The axiom system is defined by the following axioms and rules. Explanation will be given afterwards. The term l- is denoted by 0, (a- + by a ■ [3 a~ + [3 by a < /3, (a < [3) • {[3 < a) by a « /3, (a-; [3by a J /3, by by fxa, and x\ 1; y by xy.

RA) RA axioms [23] and algebraic versions of axioms and rules for a normal

modal logic.

Below-ld) x < 1'.

Non-empty) l<l;a;;l.

Atom) (x ■ y « 0) + (x « y).

Identifier) xy • a < xay.

Rev) xa'-'y « yax.

Comp) xaz • zßy < x(a; ß)y.

Bind) x \.zoty ~ x(x/z)ay, ii x is substitutable by z in a.

Self-Dual) (^a-)- « \,xa.

Ql) -i-x (a < ß) < {a < ixß), if x free (a),

Q2) lxa • (y; 1) < (y/x)a, if y is substitutable for x in a.

Q3) (z; 1 < a) < Ix®.

xay■yßz < 7

Paste) -, if y is new,

x(a] ß)z < 7

Axioms Below-ld, Non-empty, and Atom say that individual variables have to be interpreted as atoms below identity. Axioms Rev, Comp, and Identifier say that we are interpreting terms in a representable relation algebra. Axiom

Bind expresses, syntactically, the down-arrow operator semantics. Axiom Self-Dual says that the down-arrow operator is the dual of itself. Finally, axioms Ql, Q2, and Q3 say that the down-arrow operator is a quantifier. Rule Paste is a version of the Paste Rule of Hybrid Logic [6] to the composition operator, A term a is a theorem, denoted by b a, if there exists a sequence of terms («i,,,,, an), called a proof of a, such that an is a and, for any i = 1,,,,, n, a>i is an axiom or ajt is a consequence of previous in the sequence by the use of some rule of inference, A term a is derived from a set of terms T, denoted by r b a, if there exists a sequence of terms («i,,,,, an), called a derivation of a from T, such that an is a and, for any i = 1,,,,, n, a>i is a theorem, c^ e T, or a>i is a consequence of previous in the sequence by the use of Modus Ponens,

Theorem 3.1 (Soundness Theorem) IfV b a, then T |= a.

The proof of the Completeness Theorem uses the results in the sequel. Results that are inherited directly from the duality Arrow Logic/Relation Algebra are referred to as RA,

The following terms are theorems: Reflex) xl'x. Simet) xl'y < yl'x. Trans) xl'y • yl'z < xl'z. Cong) xl'z ■ yl'w ■ xry < zrw. Var) xl'z ■ xl'y « xzy.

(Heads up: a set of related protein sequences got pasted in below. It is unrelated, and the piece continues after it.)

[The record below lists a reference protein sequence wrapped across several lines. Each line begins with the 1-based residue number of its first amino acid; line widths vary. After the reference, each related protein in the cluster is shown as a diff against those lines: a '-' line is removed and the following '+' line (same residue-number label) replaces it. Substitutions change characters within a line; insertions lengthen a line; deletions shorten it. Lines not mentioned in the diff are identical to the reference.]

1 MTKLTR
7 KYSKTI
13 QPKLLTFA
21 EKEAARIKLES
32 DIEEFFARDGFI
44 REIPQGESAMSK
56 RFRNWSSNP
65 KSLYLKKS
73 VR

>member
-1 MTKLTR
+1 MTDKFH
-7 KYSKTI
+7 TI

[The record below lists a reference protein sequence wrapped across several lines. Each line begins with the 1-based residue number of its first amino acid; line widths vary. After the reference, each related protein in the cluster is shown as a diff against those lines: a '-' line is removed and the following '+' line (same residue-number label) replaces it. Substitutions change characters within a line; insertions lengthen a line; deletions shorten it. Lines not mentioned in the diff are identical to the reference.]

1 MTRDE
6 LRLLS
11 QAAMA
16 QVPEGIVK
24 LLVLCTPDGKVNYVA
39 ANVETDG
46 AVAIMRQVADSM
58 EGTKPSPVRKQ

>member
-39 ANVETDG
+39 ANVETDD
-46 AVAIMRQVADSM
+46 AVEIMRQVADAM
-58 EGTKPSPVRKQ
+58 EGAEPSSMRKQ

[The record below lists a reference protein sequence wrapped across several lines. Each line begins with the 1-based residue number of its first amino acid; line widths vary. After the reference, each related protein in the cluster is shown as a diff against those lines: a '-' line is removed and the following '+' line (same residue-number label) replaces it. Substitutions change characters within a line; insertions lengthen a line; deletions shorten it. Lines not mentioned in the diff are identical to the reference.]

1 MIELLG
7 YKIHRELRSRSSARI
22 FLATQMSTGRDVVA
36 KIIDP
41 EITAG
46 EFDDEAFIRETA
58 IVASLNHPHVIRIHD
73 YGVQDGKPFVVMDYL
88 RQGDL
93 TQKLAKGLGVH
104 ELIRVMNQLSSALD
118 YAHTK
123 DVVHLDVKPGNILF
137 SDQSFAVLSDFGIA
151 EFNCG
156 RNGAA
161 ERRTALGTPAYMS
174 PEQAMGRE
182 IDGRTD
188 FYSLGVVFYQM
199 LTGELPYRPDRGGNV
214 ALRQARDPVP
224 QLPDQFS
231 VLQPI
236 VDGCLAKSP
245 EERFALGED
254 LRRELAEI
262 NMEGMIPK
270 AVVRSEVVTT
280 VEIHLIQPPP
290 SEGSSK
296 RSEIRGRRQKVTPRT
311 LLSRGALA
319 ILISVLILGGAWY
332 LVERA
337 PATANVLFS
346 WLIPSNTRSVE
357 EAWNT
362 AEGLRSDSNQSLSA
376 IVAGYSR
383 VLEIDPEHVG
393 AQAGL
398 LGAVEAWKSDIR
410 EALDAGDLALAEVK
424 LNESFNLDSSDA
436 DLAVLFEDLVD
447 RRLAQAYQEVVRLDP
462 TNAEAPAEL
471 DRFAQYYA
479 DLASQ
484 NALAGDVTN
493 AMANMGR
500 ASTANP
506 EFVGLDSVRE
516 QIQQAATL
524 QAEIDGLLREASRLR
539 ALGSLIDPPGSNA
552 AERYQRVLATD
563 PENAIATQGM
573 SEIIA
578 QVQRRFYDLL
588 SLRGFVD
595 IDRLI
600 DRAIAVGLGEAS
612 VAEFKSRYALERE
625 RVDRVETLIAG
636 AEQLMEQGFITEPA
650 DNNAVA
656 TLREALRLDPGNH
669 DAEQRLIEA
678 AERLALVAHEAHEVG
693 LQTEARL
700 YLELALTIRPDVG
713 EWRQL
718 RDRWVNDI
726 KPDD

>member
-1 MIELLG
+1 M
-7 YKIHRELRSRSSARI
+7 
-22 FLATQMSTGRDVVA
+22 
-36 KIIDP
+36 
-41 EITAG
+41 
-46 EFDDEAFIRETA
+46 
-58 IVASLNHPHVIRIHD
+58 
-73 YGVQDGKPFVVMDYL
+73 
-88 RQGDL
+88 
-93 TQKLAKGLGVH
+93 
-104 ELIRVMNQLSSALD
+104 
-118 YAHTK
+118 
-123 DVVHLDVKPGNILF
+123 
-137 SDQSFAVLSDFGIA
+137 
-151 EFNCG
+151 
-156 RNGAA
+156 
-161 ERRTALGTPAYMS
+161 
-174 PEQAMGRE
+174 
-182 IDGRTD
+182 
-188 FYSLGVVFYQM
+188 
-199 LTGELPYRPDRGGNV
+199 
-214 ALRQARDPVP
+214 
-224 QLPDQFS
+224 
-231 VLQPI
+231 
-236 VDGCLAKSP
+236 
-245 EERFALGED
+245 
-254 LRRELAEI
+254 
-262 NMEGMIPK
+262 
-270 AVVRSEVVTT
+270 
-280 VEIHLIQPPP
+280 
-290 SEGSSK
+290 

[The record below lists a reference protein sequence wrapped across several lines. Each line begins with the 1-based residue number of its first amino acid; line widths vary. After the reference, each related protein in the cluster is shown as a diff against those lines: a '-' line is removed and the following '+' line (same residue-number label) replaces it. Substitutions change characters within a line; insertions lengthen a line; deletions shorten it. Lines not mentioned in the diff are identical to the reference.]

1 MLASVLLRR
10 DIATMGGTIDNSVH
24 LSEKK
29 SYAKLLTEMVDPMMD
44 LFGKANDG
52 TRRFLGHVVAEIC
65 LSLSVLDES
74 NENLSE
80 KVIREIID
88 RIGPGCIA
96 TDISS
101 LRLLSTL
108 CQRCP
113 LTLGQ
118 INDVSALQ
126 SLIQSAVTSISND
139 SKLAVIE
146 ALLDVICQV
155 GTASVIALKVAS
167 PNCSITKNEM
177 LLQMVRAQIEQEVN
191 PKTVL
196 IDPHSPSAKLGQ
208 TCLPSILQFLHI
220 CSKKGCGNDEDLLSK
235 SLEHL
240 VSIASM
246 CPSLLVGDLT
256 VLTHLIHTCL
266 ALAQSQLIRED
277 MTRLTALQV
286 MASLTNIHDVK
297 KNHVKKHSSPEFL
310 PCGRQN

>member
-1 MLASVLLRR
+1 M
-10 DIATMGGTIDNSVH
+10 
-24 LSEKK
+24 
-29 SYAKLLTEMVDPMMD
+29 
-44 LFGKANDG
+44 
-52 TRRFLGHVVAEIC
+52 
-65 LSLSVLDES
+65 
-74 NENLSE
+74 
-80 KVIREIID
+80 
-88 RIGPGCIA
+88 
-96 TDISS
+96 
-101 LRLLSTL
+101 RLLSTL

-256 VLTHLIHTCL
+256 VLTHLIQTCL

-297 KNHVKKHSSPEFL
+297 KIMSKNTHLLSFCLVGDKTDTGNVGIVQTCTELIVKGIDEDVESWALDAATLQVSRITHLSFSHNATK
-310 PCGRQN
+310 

Q4) lxa pa ly (y/x)a, if y does not occur in a.

Q5) ^ (xy < a) < (1; y < lxa).

Q6) tx (1; y < a) <

Q7) ^xa « a, if x 0 free(a),

Q8) -fxa « a, if x £ free(a).

The following rule is derived: a

Nec f)-, where x is any individual variable,

The term obtained from a term a by the replacement of some occurrences of a term /3 in a by a term 7 is denoted by [7//?]a. Since one has a normal modal logic, the Replacement Lemma holds.

Lemma 3.2 (Replacement) J/b 7 « /3, then b [7//?] (X PH (X.

The Alphabetic Variant Lemma is derived using the Replacement Lemma and theorem Q4,

Lemma 3.3 (Alphabetic Variant) Let IVar and a be a term. There

exists an alphabetic variant a' of a such that:

(i) free (a) = free (a').

(ii) b a « a'.

(iii) y is substitutable for x in a!.

4 Completeness theorem

In this section it is proved that, when a is a consequence of T, then a can be derived from T in the system defined in Section 3, The Hybrid Logic techniques are used to derive the completeness result from a model existence lemma. The proof has two stages. First, it is proved that all sets of terms satisfying some special conditions are non-empty. Second, it is proved that all consistent set of terms can be extended in an adequated language to a set satisfying the special conditions,

A set of terms T is closed if for any a,rba:iffa:er, r is consistent if r \f 0, r is complete for minus if for any n. I'hn or I'hn . T has witnesses if for all x, y, «i, a2, if T b x(a>i; a2)y, then there is some variable z such that T b xaiz and T b za2y. A term xy is an identifier of T when xy E T, T is identified if there are variables x and y such that xy is an identifier of T,